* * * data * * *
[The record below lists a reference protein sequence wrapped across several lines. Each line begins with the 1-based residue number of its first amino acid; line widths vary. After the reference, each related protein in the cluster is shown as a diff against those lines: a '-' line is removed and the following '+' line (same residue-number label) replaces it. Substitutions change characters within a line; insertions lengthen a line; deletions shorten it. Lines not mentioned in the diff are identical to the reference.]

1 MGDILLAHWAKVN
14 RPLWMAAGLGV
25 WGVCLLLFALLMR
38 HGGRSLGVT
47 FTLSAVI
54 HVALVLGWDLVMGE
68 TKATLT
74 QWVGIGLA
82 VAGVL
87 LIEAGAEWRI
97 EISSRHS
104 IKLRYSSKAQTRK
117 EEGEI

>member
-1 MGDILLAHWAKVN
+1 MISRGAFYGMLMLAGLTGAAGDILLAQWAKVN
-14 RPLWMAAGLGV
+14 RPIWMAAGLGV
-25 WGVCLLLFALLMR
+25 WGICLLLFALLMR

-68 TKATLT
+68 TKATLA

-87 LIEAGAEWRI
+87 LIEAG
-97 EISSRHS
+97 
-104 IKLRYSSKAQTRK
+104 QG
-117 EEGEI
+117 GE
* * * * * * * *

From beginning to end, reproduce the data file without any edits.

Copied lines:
[The record below lists a reference protein sequence wrapped across several lines. Each line begins with the 1-based residue number of its first amino acid; line widths vary. After the reference, each related protein in the cluster is shown as a diff against those lines: a '-' line is removed and the following '+' line (same residue-number label) replaces it. Substitutions change characters within a line; insertions lengthen a line; deletions shorten it. Lines not mentioned in the diff are identical to the reference.]

1 MGDILLAHWAKVN
14 RPLWMAAGLGV
25 WGVCLLLFALLMR
38 HGGRSLGVT
47 FTLSAVI
54 HVALVLGWDLVMGE
68 TKATLT
74 QWVGIGLA
82 VAGVL
87 LIEAGAEWRI
97 EISSRHS
104 IKLRYSSKAQTRK
117 EEGEI

>member
-1 MGDILLAHWAKVN
+1 MISRGAFYGMLMLAGLTGAAGDILLAQWAKVN
-14 RPLWMAAGLGV
+14 RPIWMAAGLGV
-25 WGVCLLLFALLMR
+25 WGICLLLFALLMR

-68 TKATLT
+68 TKATLA

-87 LIEAGAEWRI
+87 LIEAG
-97 EISSRHS
+97 
-104 IKLRYSSKAQTRK
+104 QG
-117 EEGEI
+117 GE